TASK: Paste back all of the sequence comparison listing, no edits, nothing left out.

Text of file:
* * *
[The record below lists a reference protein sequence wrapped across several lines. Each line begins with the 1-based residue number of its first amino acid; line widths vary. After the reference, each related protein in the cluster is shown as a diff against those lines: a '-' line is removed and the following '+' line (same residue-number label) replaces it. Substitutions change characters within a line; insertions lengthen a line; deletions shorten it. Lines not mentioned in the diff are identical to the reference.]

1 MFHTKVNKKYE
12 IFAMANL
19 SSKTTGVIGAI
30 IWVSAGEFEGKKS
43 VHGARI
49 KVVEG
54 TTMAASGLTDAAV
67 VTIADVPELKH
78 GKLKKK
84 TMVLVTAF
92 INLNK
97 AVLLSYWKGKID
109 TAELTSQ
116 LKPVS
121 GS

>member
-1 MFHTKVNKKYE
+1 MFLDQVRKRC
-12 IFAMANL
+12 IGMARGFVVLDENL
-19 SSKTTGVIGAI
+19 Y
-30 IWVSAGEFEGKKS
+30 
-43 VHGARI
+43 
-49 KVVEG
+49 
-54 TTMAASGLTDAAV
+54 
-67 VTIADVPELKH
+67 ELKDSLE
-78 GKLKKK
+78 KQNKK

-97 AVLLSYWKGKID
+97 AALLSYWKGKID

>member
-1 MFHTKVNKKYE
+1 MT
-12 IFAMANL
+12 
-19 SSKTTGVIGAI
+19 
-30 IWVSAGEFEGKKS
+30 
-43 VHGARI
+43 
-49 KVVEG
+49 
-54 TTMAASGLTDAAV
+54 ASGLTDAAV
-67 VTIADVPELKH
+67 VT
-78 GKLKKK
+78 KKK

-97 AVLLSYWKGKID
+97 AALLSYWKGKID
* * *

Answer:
[The record below lists a reference protein sequence wrapped across several lines. Each line begins with the 1-based residue number of its first amino acid; line widths vary. After the reference, each related protein in the cluster is shown as a diff against those lines: a '-' line is removed and the following '+' line (same residue-number label) replaces it. Substitutions change characters within a line; insertions lengthen a line; deletions shorten it. Lines not mentioned in the diff are identical to the reference.]

1 MFHTKVNKKYE
12 IFAMANL
19 SSKTTGVIGAI
30 IWVSAGEFEGKKS
43 VHGARI
49 KVVEG
54 TTMAASGLTDAAV
67 VTIADVPELKH
78 GKLKKK
84 TMVLVTAF
92 INLNK
97 AVLLSYWKGKID
109 TAELTSQ
116 LKPVS
121 GS

>member
-1 MFHTKVNKKYE
+1 MFLDQVRKRC
-12 IFAMANL
+12 IGMARGFVVLDENL
-19 SSKTTGVIGAI
+19 Y
-30 IWVSAGEFEGKKS
+30 
-43 VHGARI
+43 
-49 KVVEG
+49 
-54 TTMAASGLTDAAV
+54 
-67 VTIADVPELKH
+67 ELKDSLE
-78 GKLKKK
+78 KQNKK

-97 AVLLSYWKGKID
+97 AALLSYWKGKID

>member
-1 MFHTKVNKKYE
+1 MT
-12 IFAMANL
+12 
-19 SSKTTGVIGAI
+19 
-30 IWVSAGEFEGKKS
+30 
-43 VHGARI
+43 
-49 KVVEG
+49 
-54 TTMAASGLTDAAV
+54 ASGLTDAAV
-67 VTIADVPELKH
+67 VT
-78 GKLKKK
+78 KKK

-97 AVLLSYWKGKID
+97 AALLSYWKGKID